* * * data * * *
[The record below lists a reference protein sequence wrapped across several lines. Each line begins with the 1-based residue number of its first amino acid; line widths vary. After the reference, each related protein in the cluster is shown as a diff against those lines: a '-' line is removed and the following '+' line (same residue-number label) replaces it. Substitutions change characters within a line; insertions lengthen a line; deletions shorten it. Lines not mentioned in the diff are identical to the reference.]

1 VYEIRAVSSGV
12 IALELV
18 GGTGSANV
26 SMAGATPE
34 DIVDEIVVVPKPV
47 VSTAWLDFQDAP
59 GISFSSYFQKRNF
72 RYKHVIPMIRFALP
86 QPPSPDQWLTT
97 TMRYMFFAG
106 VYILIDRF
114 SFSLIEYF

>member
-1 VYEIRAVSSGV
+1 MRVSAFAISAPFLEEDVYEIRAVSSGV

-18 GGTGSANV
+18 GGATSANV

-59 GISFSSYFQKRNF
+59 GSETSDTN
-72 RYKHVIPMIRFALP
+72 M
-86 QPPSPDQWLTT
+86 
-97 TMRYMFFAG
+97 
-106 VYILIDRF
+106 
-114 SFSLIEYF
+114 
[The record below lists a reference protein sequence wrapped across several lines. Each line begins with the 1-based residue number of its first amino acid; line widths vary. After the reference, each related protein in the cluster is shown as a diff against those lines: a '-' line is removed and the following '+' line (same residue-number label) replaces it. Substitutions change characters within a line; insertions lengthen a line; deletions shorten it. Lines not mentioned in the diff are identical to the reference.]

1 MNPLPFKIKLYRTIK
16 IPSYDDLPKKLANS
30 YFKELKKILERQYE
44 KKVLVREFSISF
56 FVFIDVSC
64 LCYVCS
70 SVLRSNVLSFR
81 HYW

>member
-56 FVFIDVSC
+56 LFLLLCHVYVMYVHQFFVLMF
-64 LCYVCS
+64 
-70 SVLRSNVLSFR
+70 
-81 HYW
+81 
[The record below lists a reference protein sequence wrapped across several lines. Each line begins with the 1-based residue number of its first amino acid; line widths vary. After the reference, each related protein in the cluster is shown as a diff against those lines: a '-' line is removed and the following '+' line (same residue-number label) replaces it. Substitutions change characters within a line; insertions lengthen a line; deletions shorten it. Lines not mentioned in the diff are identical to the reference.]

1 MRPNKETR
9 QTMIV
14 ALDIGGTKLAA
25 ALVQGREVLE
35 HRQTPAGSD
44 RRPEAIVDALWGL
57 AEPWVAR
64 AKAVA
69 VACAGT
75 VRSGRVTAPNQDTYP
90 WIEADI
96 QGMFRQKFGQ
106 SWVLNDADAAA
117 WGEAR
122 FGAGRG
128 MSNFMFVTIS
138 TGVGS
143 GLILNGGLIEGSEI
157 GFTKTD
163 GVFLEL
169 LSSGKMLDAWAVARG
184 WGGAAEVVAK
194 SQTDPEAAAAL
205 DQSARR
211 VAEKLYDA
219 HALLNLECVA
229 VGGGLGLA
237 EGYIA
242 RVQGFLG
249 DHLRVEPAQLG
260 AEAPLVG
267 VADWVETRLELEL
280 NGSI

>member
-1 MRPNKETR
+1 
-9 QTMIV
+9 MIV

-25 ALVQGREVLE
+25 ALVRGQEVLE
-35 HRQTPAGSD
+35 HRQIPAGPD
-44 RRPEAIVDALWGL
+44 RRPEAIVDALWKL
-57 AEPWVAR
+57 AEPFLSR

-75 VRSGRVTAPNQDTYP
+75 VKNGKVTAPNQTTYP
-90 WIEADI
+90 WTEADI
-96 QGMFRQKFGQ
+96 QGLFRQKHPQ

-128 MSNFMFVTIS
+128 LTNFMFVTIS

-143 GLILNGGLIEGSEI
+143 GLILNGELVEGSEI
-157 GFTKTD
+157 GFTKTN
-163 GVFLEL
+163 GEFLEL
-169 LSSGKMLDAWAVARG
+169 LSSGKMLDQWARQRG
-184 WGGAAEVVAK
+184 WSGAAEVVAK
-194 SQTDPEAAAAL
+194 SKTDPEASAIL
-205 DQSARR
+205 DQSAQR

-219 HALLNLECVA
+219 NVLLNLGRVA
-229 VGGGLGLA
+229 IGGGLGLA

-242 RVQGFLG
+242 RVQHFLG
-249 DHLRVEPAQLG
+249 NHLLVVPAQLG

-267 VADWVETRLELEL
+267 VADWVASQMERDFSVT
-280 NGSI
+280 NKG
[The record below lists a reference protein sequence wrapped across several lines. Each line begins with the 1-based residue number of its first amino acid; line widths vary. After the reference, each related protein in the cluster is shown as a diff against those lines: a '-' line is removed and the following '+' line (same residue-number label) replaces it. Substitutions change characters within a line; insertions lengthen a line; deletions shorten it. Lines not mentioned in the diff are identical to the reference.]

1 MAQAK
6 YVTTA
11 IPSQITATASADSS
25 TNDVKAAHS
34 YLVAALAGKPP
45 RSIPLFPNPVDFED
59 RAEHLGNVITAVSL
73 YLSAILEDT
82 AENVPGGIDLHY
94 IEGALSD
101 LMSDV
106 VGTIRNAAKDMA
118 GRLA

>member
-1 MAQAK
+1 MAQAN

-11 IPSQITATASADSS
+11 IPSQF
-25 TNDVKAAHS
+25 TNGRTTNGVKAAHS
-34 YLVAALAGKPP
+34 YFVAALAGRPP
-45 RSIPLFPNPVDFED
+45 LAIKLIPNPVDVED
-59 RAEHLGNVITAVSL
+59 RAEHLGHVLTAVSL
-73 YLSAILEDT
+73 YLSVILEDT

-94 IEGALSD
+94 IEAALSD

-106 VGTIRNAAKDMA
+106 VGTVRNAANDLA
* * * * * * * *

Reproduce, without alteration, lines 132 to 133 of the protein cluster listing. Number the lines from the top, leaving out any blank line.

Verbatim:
6 YVTTA
11 IPSQITATASADSS